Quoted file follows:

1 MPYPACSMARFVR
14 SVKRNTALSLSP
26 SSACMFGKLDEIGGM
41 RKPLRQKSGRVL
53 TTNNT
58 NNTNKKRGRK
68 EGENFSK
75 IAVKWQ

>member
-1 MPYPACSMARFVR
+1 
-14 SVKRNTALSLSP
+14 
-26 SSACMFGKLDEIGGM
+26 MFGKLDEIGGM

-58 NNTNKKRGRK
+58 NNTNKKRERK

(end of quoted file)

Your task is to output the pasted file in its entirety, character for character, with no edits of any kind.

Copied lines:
1 MPYPACSMARFVR
14 SVKRNTALSLSP
26 SSACMFGKLDEIGGM
41 RKPLRQKSGRVL
53 TTNNT
58 NNTNKKRGRK
68 EGENFSK
75 IAVKWQ

>member
-1 MPYPACSMARFVR
+1 
-14 SVKRNTALSLSP
+14 
-26 SSACMFGKLDEIGGM
+26 MFGKLDEIGGM

-58 NNTNKKRGRK
+58 NNTNKKRERK